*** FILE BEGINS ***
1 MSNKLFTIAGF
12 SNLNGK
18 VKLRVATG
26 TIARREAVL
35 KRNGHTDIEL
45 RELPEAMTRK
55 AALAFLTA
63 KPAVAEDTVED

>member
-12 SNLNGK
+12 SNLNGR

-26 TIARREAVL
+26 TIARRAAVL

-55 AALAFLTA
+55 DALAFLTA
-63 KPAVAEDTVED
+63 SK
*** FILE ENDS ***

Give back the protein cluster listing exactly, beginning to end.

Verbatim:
1 MSNKLFTIAGF
12 SNLNGK
18 VKLRVATG
26 TIARREAVL
35 KRNGHTDIEL
45 RELPEAMTRK
55 AALAFLTA
63 KPAVAEDTVED

>member
-12 SNLNGK
+12 SNLNGR

-26 TIARREAVL
+26 TIARRAAVL

-55 AALAFLTA
+55 DALAFLTA
-63 KPAVAEDTVED
+63 SK